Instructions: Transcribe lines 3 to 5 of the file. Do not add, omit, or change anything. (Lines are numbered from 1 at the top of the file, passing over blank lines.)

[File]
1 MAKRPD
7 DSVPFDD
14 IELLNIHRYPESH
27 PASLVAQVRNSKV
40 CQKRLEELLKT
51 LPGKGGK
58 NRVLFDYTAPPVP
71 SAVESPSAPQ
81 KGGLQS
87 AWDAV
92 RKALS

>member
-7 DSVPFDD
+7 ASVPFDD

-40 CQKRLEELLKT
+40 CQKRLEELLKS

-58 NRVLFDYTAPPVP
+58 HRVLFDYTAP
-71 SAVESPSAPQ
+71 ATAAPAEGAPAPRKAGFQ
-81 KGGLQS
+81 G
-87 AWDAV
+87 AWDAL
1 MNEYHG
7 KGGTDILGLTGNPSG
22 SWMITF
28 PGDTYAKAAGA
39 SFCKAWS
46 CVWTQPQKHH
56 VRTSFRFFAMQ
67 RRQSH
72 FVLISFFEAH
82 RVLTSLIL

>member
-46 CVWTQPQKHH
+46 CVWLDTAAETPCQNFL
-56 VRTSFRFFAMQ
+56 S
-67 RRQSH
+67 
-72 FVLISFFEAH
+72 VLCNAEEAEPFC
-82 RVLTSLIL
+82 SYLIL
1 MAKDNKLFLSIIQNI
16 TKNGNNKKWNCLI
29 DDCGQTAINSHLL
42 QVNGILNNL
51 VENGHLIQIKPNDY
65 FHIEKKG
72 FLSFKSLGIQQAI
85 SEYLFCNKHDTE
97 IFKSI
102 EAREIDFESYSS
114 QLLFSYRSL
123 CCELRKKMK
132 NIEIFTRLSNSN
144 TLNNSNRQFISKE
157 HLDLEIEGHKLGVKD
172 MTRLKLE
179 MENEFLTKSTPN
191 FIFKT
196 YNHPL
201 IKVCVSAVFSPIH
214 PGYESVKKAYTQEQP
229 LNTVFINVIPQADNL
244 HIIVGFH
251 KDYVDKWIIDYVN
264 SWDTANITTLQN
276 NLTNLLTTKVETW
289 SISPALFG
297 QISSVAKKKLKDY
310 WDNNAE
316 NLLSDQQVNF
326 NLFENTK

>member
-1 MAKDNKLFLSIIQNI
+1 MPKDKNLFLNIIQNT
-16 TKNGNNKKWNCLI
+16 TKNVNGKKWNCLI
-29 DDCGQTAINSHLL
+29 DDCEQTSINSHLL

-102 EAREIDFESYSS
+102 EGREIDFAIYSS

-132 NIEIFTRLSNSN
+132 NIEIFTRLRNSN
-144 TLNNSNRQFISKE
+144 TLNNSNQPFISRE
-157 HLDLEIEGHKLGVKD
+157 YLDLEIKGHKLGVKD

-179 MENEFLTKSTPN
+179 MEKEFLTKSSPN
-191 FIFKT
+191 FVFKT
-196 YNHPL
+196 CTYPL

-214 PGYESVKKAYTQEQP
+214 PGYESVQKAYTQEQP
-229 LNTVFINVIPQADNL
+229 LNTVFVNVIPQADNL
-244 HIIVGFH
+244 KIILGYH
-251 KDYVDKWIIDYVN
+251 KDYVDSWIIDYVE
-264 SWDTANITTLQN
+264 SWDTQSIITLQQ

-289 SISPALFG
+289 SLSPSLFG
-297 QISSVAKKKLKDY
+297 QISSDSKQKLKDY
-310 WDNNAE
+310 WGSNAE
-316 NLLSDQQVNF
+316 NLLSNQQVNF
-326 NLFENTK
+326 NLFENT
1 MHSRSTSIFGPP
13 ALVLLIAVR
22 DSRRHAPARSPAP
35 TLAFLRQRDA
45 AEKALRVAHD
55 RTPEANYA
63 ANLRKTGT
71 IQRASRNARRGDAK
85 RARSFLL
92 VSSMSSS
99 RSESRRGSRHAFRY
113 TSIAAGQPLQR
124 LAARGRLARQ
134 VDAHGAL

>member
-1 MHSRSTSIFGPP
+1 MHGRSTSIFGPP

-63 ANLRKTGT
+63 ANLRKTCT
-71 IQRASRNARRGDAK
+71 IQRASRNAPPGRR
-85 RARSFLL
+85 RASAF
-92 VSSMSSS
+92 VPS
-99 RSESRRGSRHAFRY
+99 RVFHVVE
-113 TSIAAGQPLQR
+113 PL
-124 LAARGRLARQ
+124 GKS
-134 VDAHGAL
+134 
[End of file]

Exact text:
14 IELLNIHRYPESH
27 PASLVAQVRNSKV
40 CQKRLEELLKT